The first step in creating options in the event of a cyber attack is to adopt the mindset that your organization will experience successful cyber attacks.  In this context, we’ll define a successful attack as one in which unauthorized access to district systems or data is achieved.  Once unauthorized access is achieved in your thought exercise, think about how bad the consequences could be.  Sysadmins should spend some time investigating publicly reported cybersecurity incidents to gain perspective, but they should also participate in groups of cybersecurity professionals that share information about threats they’ve encountered. Join MS-ISAC, your state’s group of K-12 Chief Technical Officers (if one exists), InfraGard, etc.  I recently observed a grassroots sharing of cybersecurity threat information among K-12s, local governments, and universities in several states.  An Internet-facing compromise was discovered by a local government in one of its own software applications.  In turn, the sleuths were able to find other compromised organizations through an Internet search and began to notify them of the compromise and provide several solutions.  By sharing this incident and potential solutions, those who participated in sharing helped to mitigate the subject threat, but also widened the threat perspectives of all organizations.  With clearer eyes and active threat intelligence feeds, K-12 district IT leaders can develop a more accurate understanding of the cybersecurity threats facing them.

The development of an accurate understanding of the cybersecurity threat environment is often a panic-inducing experience.  As you’re hyperventilating into a paper bag, you’re probably thinking of your worst-case disaster scenarios.  This is a great time to start your district’s cybersecurity disaster recovery, incident management, and emergency operations plans.  Start classifying your systems and processes.  Which are mission-critical?  (If thinking about the loss of a system has you reaching for that paper bag, it’s critical.)  It’s not enough to back up those systems.  You must regularly verify that your backups work, keep offline copies, document disaster recovery, incident management, and emergency operations plans with specific detail, and then test these plans in as realistic conditions as you can produce.  Plan exercises help you realize that your plan attempts to communicate a loss of the organization’s e-mail server by sending e-mail from that server.  Your organization may already have these plans in place in preparation for non-cyber incidents.  If that’s the case, you can modify existing plans to encompass IT disasters.  If not, you’ll provide your district with an even more valuable service.  The COVID-19 pandemic, at least, created processes for a disaster involving the loss of school buildings.  Documenting these processes and considering them in terms of IT assets can be a huge first step in IT disaster planning. Strong disaster recovery planning is the best chance to give your district the options during a cybersecurity incident that Judson ISD felt it lacked.  So, get to it!  Here are some resources that can support your efforts.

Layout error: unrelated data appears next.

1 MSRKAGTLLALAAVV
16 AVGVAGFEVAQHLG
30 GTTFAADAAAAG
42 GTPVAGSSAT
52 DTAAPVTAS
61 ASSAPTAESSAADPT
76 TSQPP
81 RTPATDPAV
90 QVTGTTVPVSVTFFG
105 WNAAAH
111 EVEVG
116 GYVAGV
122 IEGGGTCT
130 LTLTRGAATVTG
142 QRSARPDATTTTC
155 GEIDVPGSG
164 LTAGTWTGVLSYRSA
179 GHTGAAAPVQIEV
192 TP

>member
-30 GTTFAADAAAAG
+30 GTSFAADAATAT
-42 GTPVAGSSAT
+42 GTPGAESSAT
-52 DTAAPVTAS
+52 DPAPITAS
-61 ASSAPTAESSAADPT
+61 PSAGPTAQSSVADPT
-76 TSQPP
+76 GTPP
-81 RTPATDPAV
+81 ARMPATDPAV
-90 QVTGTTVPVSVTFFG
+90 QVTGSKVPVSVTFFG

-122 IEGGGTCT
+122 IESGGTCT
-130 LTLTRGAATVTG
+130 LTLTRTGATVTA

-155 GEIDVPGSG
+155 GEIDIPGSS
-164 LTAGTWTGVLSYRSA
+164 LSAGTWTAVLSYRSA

The K-12 Cybersecurity Resource Center -

CISA - -



[1] Technology Update / Technology Update (

[2] Ibid.

[3] Ibid.







About the author

Joe Beckman

cyberTAP Assistant Director